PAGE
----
Detection of microRNA by electrocatalytically amplified nanoparticle collisions

Castaneda, Alma Delia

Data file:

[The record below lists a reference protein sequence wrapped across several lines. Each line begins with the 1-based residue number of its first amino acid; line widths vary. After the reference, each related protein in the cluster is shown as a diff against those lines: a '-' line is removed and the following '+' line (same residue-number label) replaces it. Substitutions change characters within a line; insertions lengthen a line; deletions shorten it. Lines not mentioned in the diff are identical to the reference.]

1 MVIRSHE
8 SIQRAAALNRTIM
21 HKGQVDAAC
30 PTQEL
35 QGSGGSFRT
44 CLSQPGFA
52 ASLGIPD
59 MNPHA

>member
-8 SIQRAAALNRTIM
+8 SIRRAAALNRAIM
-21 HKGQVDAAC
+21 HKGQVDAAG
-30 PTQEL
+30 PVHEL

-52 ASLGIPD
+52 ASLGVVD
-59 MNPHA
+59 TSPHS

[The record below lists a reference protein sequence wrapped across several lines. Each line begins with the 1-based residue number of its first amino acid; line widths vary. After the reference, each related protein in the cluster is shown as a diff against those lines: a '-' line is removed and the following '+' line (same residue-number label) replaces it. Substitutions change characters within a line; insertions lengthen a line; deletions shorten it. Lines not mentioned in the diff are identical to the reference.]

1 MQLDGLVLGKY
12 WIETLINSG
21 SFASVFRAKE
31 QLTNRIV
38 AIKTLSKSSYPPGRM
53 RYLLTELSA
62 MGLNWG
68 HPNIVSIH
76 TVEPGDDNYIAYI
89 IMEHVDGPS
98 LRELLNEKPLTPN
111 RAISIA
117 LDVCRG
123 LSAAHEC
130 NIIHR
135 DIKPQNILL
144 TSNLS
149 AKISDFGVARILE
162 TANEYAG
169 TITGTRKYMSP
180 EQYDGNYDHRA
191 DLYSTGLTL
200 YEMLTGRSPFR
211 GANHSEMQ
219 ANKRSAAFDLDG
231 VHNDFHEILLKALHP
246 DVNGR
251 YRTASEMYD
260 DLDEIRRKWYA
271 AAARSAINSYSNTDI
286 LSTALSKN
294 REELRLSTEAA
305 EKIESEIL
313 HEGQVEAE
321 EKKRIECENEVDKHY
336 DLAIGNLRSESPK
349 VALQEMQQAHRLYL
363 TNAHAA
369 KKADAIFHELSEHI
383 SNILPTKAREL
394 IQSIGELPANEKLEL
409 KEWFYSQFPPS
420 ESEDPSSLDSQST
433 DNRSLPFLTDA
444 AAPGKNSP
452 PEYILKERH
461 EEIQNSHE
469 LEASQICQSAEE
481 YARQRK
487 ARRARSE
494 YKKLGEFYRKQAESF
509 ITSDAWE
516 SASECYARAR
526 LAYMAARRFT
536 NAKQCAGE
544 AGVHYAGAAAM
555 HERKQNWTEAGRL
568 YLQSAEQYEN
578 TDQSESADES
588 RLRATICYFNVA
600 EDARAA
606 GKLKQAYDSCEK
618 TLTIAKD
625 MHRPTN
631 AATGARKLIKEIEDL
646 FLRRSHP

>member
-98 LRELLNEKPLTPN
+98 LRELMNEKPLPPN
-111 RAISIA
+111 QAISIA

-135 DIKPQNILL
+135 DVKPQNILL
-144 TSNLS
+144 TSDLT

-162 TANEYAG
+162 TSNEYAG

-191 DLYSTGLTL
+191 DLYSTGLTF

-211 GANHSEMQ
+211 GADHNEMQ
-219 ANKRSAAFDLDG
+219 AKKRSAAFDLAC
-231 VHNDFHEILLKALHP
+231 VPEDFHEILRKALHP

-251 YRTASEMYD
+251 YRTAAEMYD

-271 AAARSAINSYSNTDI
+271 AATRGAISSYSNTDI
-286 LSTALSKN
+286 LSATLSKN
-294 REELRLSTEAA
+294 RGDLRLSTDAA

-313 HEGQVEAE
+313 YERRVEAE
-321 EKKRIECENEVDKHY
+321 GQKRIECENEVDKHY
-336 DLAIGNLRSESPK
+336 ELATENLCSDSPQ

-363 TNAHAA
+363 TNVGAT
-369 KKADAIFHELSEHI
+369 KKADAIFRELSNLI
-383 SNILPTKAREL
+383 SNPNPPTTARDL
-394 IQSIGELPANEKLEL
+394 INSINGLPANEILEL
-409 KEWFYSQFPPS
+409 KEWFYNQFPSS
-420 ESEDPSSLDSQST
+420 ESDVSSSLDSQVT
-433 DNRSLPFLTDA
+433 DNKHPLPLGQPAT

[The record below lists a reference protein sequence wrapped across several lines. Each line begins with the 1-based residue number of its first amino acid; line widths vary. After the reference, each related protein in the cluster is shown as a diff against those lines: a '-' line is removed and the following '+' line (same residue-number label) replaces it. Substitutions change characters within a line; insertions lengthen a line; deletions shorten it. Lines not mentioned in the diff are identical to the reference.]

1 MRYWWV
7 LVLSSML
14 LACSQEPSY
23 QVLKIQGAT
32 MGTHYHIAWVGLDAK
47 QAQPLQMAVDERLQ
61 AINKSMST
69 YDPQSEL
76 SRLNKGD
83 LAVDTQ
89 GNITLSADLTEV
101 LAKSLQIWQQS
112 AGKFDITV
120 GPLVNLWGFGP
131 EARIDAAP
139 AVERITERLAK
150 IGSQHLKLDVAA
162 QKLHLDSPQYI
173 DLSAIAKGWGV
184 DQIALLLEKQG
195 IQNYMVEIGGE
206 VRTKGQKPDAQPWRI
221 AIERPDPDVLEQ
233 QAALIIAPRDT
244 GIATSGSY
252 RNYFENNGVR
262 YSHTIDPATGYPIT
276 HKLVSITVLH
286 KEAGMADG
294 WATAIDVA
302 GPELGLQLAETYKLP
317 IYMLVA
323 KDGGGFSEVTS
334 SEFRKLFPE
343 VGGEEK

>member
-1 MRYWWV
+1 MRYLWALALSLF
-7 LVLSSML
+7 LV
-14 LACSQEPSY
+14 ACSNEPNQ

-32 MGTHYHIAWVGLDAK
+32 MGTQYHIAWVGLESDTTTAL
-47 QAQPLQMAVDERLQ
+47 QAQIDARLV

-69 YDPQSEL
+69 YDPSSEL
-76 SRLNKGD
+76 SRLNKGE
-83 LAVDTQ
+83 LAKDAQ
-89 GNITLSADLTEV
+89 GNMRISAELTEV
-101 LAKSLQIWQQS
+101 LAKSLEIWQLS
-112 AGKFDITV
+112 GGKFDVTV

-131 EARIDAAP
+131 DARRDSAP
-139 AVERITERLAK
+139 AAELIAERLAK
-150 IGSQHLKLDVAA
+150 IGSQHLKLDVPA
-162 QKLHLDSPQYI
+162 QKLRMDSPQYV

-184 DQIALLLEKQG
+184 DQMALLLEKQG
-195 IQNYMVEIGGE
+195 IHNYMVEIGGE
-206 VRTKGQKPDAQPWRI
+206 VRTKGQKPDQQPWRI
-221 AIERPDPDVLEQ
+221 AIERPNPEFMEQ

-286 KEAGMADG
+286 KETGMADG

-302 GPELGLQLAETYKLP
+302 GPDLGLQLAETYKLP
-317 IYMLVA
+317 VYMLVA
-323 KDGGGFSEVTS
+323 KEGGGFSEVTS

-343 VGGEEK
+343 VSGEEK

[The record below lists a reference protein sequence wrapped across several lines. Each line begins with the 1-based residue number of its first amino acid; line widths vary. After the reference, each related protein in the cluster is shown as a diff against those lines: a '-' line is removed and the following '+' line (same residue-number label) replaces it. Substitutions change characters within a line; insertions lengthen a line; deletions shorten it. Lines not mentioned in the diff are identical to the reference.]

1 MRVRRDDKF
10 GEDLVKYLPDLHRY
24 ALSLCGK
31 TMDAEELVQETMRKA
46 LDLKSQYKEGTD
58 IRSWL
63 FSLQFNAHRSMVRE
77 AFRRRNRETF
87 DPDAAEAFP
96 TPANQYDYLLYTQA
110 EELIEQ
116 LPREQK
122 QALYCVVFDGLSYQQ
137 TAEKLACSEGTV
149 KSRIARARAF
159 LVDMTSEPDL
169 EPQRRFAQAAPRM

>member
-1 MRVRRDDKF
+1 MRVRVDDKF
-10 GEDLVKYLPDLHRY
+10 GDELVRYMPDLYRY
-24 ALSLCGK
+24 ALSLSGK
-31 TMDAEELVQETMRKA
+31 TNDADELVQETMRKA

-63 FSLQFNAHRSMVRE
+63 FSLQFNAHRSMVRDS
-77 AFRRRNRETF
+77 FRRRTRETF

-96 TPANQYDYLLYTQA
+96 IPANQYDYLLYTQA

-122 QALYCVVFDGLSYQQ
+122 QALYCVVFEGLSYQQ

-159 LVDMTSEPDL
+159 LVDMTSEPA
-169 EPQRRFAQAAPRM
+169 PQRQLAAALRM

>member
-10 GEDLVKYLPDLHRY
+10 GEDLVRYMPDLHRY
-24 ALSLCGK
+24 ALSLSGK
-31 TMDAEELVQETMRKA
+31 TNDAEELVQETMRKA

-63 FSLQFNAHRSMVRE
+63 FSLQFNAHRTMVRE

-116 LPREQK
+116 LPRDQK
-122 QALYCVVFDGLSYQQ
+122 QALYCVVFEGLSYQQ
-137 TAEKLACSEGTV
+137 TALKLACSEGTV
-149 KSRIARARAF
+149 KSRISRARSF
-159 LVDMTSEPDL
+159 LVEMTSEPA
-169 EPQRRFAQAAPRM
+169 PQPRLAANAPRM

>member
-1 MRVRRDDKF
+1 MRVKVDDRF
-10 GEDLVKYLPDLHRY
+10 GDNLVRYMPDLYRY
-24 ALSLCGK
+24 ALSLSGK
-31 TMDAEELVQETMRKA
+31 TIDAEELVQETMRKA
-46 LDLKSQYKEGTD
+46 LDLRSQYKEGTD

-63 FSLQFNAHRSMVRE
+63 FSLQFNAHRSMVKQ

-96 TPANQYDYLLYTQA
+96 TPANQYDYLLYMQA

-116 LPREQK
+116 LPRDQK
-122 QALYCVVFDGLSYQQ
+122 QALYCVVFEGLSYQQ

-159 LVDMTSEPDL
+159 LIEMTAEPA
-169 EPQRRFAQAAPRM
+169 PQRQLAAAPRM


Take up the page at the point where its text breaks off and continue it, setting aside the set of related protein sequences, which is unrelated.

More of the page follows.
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We report a new and general approach that will be useful for adapting the method of electrocatalytic amplification (ECA) to biosensing applications. In ECA, individual collisions of catalytic nanoparticles with a noncatalytic electrode surface lead to bursts of current. In this dissertation, the current arises from catalytic electrooxidation of N₂H₄ at the surface of platinum nanoparticles (PtNPs). As described in Chapter 1, the problem with using ECA for biosensing applications heretofore, is that it is necessary to immobilize a receptor, such as DNA (as in the case here) or an antibody on the PtNP surface. This inactivates the colliding NP, however, and leads to very small collision signatures. In this work, we show that oligonucleotides bound on the PtNP surface can be detected using ECA following enzymatic digestion. Chapter 2 demonstrates the proof-of-concept of this general approach using ssDNA-modified PtNPs and Exonuclease I (Exo I), an enzyme specific to ssDNA. After PtNPs were passivated with ssDNA, we show that the presence of this DNA can be detected by selectively removing a fraction via enzymatic cleavage. About half of the electrocatalytic current is recovered from the PtNPs on both Au and Hg microelectrodes. In Chapter 3, we show the application of this enzyme approach for the specific detection of microRNA (miRNA). The targets are miRNA-203 and miRNA-21, miRNAs of interest for cancer biomarker detection. PtNPs were modified with ssDNA complementary to the target, incubated with the miRNA, and the ssDNA was cleaved by Duplex Specific Nuclease (DSN). This exposes the PtNP surface for ECA, and the signal frequency is correlated to concentration of miRNA. Chapter 4 introduces a technique whereby ECA signals are manipulated via electrostatic interactions by modifying the surface of Au microelectrodes with polyelectrolyte multilayer films (PEMs). We demonstrate that it is possible to control the frequency of the collisions by manipulating the net electrostatic charge on the outer surface of the PEM film, and that electrons are able to tunnel from the PtNPs to the electrode through films of thicknesses up to 5 nm. These results set the stage for future sensing applications